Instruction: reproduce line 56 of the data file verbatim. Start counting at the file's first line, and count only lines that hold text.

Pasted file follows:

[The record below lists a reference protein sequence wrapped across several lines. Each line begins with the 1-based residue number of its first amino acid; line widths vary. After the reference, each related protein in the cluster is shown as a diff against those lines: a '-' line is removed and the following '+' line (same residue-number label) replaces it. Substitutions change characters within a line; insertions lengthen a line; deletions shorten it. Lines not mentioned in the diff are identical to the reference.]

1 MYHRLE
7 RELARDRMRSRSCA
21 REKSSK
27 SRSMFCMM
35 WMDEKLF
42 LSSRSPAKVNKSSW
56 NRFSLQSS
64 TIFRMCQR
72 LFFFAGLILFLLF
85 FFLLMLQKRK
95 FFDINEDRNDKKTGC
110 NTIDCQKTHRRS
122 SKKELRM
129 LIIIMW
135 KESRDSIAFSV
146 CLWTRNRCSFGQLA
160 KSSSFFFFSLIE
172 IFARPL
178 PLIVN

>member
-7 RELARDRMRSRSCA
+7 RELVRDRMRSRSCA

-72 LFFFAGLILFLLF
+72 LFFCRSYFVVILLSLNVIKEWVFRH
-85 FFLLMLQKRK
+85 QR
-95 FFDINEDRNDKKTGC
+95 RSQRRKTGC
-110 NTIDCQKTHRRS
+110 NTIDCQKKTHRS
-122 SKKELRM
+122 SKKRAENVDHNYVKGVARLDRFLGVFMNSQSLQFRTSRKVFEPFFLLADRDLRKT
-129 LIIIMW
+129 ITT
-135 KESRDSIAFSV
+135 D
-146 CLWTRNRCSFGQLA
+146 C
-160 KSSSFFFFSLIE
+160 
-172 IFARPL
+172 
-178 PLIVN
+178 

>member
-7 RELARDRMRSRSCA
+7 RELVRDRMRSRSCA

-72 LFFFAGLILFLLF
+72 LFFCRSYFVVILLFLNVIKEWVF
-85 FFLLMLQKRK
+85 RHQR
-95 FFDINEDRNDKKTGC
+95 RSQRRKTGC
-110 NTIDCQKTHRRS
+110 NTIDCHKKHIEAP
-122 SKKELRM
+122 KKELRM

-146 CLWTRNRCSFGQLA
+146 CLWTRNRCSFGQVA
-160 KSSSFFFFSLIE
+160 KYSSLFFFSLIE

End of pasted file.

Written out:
+110 NTIDCHKKHIEAP